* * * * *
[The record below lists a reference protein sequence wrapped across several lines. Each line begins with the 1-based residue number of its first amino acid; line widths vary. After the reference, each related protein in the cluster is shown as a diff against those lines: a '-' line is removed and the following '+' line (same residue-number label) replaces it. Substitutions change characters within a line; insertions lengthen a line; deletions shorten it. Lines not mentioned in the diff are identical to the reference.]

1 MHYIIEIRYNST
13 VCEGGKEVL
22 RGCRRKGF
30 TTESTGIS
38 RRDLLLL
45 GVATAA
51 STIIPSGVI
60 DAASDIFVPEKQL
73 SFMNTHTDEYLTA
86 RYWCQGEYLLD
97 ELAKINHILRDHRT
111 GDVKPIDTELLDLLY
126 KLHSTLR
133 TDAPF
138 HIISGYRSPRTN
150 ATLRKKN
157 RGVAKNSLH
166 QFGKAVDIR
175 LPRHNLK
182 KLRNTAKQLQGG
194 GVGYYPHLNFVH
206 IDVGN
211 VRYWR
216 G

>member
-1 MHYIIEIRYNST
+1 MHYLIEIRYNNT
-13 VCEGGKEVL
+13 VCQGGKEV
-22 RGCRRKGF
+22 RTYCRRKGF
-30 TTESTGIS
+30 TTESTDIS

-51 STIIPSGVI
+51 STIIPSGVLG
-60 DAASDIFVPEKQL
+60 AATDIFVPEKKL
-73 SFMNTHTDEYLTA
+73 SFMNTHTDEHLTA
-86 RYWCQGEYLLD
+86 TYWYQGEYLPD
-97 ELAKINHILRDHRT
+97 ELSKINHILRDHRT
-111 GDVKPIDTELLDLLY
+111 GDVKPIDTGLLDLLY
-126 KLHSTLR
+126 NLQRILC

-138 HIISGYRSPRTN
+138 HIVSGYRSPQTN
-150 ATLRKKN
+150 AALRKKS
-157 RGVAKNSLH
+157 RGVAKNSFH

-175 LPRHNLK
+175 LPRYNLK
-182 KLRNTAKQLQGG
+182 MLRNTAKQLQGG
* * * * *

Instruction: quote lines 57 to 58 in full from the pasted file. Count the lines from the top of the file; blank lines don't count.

-182 KLRNTAKQLQGG
+182 MLRNTAKQLQGG